Cutting Off Fingers
The passing of a relative in the Dani tribe of Indonesia messengers an endless measure of passionate and, for ladies, physical agony. Beside the unavoidable enthusiastic melancholy, ladies of the Dani tribe physically express that despondency by cutting off (by impulse) a section of one of their fingers.
Before being cut off, the fingers are tied with a string for thirty minutes to numb them. Once cut away, the new fingertips are scorched to make new scar tissue.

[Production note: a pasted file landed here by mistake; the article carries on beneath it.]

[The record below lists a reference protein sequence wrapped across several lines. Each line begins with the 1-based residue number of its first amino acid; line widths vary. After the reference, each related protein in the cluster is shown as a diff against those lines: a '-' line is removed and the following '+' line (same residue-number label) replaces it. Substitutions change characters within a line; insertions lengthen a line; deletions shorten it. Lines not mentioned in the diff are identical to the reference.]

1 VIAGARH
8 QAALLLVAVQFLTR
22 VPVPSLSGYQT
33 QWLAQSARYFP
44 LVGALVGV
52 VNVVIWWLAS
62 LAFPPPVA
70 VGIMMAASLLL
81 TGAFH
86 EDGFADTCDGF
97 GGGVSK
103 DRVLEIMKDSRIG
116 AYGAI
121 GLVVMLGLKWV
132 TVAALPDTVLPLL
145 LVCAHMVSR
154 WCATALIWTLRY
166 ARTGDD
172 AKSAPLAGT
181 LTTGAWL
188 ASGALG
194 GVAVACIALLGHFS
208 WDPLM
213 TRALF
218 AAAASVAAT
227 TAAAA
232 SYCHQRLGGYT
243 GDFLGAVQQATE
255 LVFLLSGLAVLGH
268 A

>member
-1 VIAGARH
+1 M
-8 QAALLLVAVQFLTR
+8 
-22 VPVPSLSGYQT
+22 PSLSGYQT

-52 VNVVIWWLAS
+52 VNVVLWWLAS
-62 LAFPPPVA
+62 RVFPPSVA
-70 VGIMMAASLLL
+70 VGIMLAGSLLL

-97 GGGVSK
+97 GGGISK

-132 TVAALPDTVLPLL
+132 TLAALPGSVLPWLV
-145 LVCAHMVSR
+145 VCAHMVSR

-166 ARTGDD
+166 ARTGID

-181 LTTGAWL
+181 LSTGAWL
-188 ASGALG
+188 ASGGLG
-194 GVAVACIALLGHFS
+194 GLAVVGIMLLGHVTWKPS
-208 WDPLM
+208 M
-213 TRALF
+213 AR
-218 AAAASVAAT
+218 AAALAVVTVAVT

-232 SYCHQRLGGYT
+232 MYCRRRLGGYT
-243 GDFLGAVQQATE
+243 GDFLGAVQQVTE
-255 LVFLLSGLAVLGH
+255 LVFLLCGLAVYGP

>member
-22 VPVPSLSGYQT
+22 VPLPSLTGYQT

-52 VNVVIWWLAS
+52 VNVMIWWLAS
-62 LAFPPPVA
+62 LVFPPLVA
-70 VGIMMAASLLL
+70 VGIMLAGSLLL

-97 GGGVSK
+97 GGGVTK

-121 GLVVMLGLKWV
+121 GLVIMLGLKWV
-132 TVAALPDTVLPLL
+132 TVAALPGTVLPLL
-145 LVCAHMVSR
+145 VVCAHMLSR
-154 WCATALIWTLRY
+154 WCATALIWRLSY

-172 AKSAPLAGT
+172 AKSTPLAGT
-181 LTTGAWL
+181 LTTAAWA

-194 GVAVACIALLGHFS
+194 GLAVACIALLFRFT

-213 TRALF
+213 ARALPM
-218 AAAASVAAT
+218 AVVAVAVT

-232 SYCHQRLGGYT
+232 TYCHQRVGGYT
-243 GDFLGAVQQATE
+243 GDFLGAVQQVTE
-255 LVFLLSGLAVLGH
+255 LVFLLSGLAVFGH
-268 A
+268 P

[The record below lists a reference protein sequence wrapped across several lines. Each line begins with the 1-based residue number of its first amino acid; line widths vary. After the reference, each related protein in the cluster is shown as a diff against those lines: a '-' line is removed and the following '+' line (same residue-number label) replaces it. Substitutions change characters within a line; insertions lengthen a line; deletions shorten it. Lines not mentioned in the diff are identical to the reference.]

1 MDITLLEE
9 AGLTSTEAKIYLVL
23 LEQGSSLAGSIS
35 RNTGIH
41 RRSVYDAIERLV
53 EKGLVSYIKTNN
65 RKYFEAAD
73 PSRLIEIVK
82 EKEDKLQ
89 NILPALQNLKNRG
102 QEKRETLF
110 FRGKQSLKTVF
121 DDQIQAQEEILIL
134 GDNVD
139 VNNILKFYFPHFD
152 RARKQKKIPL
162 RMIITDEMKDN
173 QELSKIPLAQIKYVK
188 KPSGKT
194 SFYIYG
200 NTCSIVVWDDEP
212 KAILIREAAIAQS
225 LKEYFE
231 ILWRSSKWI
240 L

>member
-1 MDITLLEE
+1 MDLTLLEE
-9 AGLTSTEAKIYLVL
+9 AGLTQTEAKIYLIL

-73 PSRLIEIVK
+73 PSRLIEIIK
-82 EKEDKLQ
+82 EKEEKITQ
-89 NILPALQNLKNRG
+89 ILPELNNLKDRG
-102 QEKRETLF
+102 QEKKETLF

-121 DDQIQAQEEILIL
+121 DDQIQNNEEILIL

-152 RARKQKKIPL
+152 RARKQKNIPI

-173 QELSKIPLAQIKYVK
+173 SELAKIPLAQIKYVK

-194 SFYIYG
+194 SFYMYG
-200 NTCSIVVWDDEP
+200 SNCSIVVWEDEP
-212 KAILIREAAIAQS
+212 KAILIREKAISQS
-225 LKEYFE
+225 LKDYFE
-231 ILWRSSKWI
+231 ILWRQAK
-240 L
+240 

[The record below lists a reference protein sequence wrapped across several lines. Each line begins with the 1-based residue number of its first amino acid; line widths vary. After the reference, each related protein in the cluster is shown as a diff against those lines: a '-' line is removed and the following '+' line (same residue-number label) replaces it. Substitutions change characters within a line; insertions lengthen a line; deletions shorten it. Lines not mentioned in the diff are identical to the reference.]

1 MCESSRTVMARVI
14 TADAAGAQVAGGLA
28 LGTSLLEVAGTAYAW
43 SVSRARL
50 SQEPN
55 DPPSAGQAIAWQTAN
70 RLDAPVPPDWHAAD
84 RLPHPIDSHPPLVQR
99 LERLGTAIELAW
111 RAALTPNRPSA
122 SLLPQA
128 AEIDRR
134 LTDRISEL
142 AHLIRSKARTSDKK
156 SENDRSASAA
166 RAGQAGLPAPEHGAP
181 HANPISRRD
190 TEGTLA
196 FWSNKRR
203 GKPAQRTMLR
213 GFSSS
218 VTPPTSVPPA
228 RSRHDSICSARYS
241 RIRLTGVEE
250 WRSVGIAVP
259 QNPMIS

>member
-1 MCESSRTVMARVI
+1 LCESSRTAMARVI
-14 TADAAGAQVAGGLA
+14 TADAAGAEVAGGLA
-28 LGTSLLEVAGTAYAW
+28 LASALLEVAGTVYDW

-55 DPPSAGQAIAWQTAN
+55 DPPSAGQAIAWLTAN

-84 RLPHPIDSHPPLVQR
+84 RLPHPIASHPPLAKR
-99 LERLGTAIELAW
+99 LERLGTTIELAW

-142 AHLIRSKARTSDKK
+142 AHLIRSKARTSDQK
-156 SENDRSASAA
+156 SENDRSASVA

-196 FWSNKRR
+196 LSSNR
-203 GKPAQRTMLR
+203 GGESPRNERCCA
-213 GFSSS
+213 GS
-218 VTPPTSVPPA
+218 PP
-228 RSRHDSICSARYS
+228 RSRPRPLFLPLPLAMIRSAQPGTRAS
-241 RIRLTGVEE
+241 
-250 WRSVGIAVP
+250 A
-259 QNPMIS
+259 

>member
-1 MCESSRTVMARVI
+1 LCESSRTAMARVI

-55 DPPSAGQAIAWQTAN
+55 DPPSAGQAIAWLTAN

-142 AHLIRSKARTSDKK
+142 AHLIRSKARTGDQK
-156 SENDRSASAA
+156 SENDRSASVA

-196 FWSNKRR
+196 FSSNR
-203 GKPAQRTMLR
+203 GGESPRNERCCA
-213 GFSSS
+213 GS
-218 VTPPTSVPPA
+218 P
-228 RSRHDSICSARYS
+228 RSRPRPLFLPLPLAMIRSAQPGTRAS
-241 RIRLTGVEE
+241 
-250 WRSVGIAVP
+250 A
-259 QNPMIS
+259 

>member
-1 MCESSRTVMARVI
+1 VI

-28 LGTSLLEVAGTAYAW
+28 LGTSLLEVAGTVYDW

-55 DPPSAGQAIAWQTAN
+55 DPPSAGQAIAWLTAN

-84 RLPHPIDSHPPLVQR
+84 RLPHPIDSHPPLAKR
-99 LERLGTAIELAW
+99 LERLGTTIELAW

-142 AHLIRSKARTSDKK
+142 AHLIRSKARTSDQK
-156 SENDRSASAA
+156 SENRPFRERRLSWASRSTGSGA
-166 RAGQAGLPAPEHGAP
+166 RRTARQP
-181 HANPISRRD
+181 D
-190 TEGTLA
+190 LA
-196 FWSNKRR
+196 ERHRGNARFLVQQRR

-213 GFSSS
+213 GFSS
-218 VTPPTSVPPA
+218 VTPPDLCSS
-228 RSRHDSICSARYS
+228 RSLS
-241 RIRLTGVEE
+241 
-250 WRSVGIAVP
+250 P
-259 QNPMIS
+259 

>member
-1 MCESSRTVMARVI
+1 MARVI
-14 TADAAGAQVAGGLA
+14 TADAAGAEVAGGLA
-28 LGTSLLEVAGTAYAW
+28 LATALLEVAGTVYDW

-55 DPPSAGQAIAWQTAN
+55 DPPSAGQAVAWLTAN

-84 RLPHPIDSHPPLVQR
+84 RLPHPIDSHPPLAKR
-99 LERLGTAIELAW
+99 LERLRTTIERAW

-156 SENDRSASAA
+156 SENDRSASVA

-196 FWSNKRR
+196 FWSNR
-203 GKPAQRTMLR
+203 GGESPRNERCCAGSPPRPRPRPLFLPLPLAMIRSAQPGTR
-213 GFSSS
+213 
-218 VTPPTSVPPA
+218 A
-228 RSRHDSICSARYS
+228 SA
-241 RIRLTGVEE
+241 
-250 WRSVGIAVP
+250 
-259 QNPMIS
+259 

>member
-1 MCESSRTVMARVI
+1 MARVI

The Yanomami tribe lives in towns inside the Amazon rainforest, close to the fringe of Venezuela and Brazil. They are known for their custom of endocannibalism: devouring the flesh of an individual from one’s own particular tribe, more often than not after they’ve passed on (not to be mistaken for barbarianism, as such).
Ainu Bear Worship
The Ainu individuals, indigenous to parts of Japan and Russia, have a custom of giving up bears. The relinquish is religious in nature, as it is trusted that bears are divine beings strolling among people, and the give up of the bear is said to favor the spirit of humankind.